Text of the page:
Want to get back to reading? Start with this list of favorites

 

I used to be a big reader. I remember when I was a kid, I would stay up late reading under the covers with a flashlight instead of going to sleep. I couldn’t wait to find out what next adventure “The Trumpet of The Swan” or “The Chronicles of Narnia” would take me on. I would retell stories from my favorite books to anyone who would listen.

Then college, jobs, and socializing happened and sadly, my reading habit dwindled down to online articles and social media posts. Recently I listened quietly while a few friends passionately discussed a book they all read. I had nothing to contribute and I realized I was missing out. I am ready to get back to reading. But where do I start?

After a very long hiatus, how do you pick a single book out of the thousands of must-reads you’ve missed in the last decade and a half?

Start with your friends. I’m grateful to my friends who not only read but have favorite books ready to share. Here’s a list of books they recommended to me for my Quest® to read more. If you’re stuck on where to start too, this list can help! 

 

Wool by Hugh Howey
Recommended by Liz M.
From the start, Wool is a page-turner. A society is forced to live in a giant underground silo due to dangerous environmental changes. What happens when people break the rules – or even think of breaking rules – in such a claustrophobic place? Your heart will be pounding until the last page!

 

Sphinx by Anne Garréta
Recommended by Kevin R.
A genderless love story – it’s really interesting because you never learn the names or genders of the main characters. You’re forced to see how much the narrative of a relationship is really about the individual and less about the assumed gender structure.

 

Interpreter of Maladies by Jhumpa Lahiri
Recommended by Christine T.
Nine short stories that speak to the shared, bittersweet immigrant experience of Indian Americans and the love, loss and success they face when dealing with their new surroundings. Lahiri’s writing style is similar to the feeling when you finally lay down to sleep – quiet, measured relief.

 

“A Little Life” by Hanya Yanagihara
Recommended by Kevin R.
This is the most intense, emotionally draining, but full-feeling book I’ve ever read. It traces the lives of four friends and reminds us of both the full presence and ephemerality of our own lives.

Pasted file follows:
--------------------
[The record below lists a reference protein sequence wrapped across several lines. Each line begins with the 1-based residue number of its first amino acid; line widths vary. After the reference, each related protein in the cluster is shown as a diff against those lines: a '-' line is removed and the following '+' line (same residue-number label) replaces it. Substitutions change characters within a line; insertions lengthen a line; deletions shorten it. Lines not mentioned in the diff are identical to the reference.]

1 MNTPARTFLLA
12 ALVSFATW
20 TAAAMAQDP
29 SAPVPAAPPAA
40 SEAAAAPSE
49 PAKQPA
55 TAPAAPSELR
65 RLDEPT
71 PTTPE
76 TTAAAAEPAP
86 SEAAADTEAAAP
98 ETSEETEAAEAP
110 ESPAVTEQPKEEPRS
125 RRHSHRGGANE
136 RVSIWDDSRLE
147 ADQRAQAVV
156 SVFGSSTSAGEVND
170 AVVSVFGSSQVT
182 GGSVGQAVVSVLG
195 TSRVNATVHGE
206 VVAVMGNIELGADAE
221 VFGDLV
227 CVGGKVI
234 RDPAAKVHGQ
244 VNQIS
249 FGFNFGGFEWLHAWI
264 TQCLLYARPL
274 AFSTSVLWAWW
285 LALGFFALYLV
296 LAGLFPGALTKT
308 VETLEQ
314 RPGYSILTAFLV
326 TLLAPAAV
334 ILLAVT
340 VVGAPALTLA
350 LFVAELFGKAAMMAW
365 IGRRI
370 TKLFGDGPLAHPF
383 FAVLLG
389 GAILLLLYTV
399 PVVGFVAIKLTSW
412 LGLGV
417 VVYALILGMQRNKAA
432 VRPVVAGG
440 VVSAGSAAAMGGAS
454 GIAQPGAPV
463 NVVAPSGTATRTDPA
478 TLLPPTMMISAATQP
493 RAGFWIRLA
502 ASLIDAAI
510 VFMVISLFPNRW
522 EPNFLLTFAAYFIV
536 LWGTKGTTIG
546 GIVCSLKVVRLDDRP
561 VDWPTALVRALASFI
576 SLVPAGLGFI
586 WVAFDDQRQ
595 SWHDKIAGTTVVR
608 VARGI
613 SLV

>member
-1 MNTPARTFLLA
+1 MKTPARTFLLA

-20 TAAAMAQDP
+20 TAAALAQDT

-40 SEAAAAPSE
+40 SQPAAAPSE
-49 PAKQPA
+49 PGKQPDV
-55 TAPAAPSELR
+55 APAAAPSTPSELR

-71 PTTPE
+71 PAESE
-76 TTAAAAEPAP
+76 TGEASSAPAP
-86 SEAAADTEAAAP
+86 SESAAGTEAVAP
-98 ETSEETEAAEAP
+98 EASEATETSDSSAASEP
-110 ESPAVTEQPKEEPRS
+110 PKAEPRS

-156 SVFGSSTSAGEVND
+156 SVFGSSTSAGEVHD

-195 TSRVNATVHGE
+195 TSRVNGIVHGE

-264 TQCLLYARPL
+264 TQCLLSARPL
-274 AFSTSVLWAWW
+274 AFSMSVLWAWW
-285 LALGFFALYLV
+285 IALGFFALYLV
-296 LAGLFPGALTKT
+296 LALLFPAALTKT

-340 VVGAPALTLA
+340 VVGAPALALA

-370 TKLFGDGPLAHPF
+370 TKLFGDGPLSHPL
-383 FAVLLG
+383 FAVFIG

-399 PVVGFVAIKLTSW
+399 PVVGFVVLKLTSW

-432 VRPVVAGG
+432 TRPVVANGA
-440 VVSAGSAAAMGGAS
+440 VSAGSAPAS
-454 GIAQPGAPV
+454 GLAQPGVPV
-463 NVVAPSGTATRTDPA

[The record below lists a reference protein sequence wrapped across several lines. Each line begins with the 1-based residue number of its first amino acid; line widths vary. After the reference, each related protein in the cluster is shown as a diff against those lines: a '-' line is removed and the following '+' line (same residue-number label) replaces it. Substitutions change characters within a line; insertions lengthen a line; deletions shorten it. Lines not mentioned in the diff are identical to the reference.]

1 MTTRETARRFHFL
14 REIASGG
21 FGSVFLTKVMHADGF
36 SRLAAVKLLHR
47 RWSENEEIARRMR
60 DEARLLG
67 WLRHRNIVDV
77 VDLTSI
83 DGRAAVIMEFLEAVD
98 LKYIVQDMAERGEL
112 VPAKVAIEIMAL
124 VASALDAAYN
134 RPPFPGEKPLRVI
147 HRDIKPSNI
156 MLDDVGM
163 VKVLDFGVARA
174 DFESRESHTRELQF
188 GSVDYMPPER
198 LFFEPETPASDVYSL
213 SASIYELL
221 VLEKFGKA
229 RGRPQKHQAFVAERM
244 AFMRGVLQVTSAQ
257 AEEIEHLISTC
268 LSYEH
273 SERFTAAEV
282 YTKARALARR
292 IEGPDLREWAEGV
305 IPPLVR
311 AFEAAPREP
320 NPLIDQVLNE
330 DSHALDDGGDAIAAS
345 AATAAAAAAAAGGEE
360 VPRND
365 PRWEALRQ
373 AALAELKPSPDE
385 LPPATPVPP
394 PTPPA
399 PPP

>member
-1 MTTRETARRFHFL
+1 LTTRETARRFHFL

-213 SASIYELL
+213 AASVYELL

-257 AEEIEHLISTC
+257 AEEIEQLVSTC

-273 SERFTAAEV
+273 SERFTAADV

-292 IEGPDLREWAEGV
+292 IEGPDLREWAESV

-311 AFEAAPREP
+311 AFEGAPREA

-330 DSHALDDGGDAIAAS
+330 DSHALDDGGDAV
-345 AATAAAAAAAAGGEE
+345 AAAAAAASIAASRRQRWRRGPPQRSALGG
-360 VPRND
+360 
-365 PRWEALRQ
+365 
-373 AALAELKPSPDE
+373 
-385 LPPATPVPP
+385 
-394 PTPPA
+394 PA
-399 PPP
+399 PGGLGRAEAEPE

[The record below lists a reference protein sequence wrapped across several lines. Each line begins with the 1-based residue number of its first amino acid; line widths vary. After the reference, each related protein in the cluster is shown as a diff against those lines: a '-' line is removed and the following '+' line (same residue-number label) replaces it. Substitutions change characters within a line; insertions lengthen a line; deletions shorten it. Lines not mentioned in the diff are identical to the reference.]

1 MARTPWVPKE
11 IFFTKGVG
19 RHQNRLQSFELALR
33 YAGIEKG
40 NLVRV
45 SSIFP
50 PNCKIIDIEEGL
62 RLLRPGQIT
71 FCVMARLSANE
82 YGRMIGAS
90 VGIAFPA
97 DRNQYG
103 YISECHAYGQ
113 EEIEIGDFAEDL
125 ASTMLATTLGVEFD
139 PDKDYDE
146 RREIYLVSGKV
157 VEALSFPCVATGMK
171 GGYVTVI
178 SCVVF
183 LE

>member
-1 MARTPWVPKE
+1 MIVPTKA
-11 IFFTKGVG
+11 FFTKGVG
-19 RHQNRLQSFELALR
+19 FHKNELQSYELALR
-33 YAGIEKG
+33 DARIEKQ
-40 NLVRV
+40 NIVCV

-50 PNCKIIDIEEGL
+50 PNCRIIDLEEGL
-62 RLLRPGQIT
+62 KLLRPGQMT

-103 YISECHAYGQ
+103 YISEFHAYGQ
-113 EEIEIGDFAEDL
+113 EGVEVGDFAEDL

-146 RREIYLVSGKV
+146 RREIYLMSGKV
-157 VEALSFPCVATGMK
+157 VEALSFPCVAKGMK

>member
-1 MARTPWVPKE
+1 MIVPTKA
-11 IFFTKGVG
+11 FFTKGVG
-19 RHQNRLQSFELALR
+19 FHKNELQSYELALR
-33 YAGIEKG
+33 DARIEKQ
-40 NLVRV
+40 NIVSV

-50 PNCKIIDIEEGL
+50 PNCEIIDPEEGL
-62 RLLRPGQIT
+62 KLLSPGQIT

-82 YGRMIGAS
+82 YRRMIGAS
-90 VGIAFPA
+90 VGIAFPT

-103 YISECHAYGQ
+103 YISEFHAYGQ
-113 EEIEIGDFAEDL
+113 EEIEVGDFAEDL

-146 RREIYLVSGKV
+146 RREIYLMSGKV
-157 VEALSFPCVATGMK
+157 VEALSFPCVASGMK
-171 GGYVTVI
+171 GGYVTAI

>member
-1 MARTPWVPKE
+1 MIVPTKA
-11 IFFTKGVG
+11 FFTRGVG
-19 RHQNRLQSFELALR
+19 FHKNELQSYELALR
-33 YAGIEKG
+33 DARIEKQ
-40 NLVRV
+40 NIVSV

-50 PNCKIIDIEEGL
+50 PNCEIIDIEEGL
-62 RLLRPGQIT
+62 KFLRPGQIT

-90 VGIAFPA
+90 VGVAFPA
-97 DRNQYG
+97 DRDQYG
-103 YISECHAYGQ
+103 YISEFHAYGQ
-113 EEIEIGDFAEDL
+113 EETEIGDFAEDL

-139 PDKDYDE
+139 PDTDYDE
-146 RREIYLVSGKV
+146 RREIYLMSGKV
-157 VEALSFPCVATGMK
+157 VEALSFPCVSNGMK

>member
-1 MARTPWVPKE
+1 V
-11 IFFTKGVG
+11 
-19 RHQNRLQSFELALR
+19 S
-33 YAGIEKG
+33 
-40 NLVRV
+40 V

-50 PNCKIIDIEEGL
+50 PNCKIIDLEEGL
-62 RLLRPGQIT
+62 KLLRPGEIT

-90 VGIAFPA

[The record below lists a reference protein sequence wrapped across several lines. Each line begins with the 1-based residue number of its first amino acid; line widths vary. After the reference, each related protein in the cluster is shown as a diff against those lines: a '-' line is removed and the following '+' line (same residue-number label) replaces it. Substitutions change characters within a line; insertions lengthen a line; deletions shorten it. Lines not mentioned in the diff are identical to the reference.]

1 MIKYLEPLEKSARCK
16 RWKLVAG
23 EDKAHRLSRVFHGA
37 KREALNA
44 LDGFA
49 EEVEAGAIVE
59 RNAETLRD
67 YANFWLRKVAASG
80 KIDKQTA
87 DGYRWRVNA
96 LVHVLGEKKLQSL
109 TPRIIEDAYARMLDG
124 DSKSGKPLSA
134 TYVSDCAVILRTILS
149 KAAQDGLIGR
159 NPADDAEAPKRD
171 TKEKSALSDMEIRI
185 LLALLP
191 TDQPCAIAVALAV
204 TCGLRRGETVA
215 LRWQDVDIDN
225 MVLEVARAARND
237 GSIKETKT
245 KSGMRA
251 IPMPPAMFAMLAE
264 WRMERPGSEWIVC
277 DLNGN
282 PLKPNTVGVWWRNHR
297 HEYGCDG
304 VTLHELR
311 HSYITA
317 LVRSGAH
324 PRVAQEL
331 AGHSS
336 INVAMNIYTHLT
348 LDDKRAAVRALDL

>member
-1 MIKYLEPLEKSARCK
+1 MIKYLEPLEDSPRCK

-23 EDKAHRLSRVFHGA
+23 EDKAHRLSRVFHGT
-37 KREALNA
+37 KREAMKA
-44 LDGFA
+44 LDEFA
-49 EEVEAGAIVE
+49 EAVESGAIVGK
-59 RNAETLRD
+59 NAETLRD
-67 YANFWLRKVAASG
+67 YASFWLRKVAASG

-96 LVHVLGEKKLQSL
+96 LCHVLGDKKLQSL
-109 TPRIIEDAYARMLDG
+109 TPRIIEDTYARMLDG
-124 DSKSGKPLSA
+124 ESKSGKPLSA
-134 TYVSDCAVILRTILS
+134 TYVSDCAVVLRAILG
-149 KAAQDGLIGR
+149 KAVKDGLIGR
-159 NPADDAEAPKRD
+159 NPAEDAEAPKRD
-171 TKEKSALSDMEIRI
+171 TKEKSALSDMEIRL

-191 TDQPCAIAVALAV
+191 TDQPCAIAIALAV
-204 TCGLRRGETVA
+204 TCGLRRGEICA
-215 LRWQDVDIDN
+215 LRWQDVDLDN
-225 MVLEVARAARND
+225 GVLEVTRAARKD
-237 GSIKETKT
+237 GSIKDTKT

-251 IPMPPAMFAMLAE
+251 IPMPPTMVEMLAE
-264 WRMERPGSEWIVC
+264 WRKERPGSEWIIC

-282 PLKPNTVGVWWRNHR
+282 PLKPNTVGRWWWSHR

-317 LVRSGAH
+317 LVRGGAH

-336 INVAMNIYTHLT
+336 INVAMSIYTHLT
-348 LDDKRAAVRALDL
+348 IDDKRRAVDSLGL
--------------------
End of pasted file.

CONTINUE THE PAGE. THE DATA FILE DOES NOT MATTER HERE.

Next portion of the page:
The Power of Now by Eckhart Tolle
Recommended by Mark O.
We have the power to unlock our healthiest and happiest lives in the present. Whether you’re looking to explore a more mindful way of living or you’ve just experienced something life shattering, this book articulates how we view our reality. It focuses on our obsession with past and future and encourages us to live in the moment. I read this almost 2 years ago and still come back to it and recommend it to everyone I encounter.

 

To Kill a Mockingbird by Harper Lee
Recommended by Christine T.
The characters alone have been inspiring the names of babies and bands for decades. But, the Pulitzer Prize-winning story is a riveting mixture of a courtroom drama, tales of courage and a coming-of-age story in a racially-charged Southern town.

 

The Unbearable Lightness of Being by Milan Kundera
Recommended by Kevin R.
I love the narrative as well as the concept which is about being in the present and focused on the moment. I’m reminded how the lightness of not being too bogged down with the before or future is incredibly freeing.

 

The Amazing Adventures of Kavalier & Clay by Michael Chabon
Recommended by Kevin R.
This story intertwines two narratives: one about a comic book creator duo and the other the stories they write. Adventuresome with innovative storytelling, it’s not surprising it won a Pulitzer Prize.

 

On the Road by Jack Kerouac
Recommended by Stefanie S.
On the Road evoked a nearly lost love of reading for me. The essence of the novel is a longing for freedom told through the protagonist’s cross-country journey. Kerouac’s book has inspired a generation of artists and thinkers of the Beat generation.

 

Do you have a must-read you always suggest to friends? Share it in the comments below!

 

One Response

  1. flowjunkie January 28, 2018

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